I like writing about cities. Most people see them as dots on a map or as places populated with urban detritus, but not as an organism. Not the fire breathing, I-will-destroy-everything-in-my-path kinds nor as a gaggle of dysfunctional humans. But as an entity that shapes the environment around it, in all spheres political, social, geographical and mental. It is easy to see a city as a collection of famous buildings or past happenings of importance. It is also easy to see every city having a ‘character’ atry, hep, modern, conservative, heartless and so forth. What is not easy to put in words the ‘je ne sais quoi’ of every city and see it with that perspective.
Consider a piece of lush land between low rounded hills and a shallower inlet of the sea. Miles of mangroves blurring the distinction between the land and water and the whole scene reads like a page out of Tolkien’s epics. In the nineties denizens of Mumbai were confronted with the existence of such a piece of land lying east of the city, on the Indian mainland and they conspired to turn it into a city.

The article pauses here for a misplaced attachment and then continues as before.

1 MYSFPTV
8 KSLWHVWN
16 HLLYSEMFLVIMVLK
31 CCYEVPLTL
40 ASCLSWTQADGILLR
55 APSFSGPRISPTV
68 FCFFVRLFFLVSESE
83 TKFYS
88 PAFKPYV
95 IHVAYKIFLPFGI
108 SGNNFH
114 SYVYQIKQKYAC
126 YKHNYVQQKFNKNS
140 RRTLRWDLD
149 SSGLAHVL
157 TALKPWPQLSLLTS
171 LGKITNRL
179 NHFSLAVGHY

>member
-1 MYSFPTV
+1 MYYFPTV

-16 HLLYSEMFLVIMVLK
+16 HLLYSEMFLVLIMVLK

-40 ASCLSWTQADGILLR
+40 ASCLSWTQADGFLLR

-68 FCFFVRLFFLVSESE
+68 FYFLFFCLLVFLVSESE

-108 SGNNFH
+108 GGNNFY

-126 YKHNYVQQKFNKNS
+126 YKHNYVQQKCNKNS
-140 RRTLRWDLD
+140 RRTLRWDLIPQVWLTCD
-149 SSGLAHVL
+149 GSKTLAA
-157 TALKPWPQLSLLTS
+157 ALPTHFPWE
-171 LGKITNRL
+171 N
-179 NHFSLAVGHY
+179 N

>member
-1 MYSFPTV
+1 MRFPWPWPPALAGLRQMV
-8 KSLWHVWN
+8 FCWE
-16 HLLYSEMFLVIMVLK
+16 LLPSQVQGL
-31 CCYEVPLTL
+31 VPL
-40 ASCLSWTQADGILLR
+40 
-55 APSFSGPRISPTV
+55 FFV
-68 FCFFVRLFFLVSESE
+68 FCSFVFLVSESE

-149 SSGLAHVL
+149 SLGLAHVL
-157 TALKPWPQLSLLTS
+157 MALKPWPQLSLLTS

And this momentary deliberation is what makes New Bombay what it is. A planned city with the widest roads in this hemisphere. Railway lines with stations so near one can walk to and from them. Malls, theatres and shops confined to particular areas and homes in sectors. Sectors in nodes. It was all very novel and for the first few years after its conception the city lay barren with pockets of population stranded like some post-communist city. And with time all industries moved to Navi Mumbai (in a cruel mockery of the name change from
Viewed from the eastern end of Mumbai, New Bombay has an impressive skyline, one that is tall, modern and spans the length of the city. Mangroves, buildings and the foothills of the western ghats in the distance.